“Etsy, the online marketplace self-described as ‘Your place to buy and sell all things handmade, vintage and supplies,’ is the latest brand to suffer a full-on image meltdown,” according to Shelly DeMotte Kramer PR author and contributor on prbreakfastclub.com.
To summarize their crisis simply, earlier this January Etsy allowed vendor, YouStupidBitch, to post a number of very offensive greeting cards on their site which caused a very public outcry from consumers and merchants alike. These cards ranged from mean such as, “Congratulations! She’ll make a great starter wife!” to the insulting “Congratulations, Your kid has Down Syndrom”.
The issue originated with the merchants who upon discovery of the cards demanded they be taken down for their potential to drive away customers. After no response the issue spilled into the consumer’s realm and even resulted in the creation of a petition on Change.org requesting the removal of the cards. To date the petition has 16,801 signatures.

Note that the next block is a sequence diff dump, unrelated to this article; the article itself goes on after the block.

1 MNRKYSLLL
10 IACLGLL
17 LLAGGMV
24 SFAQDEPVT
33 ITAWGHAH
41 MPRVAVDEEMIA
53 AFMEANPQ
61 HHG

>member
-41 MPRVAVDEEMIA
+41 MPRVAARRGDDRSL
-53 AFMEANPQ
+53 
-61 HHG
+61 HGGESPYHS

This lack of a speedy response continued to directly affect sales and was finally remedied very quietly with a change in company policy that brought down the most offensive cards.
[Before somebody throws the 1st Amendment at my head, keep in mind Etsy is a private company and is not violating any 1st Amendment rights, which are not intended for retailers but instead directed towards the government.]
Why does this matter to Pricefalls? As a marketplace with a similar merchant model to Etsy the possibility of acquiring a vendor with products offensive to some is possible but in our case not likely. However, as a precaution since coming across this ‘issue’ I have been doing some research as to where the legal implications begin and end.
In the end, because of their original non-response Etsy is the most recent company to join the ranks of what I call the ostrich club. This club is a group of brands such as Apple, Tiger Woods and Volvo to name a few that have responded to a crisis by sticking their heads in the ground.
What do you think? Is this an overreaction on the part of consumers and merchants? Do the cards offend you?
Until next time buyers, sellers and friends!
Josh *theLVD Weaver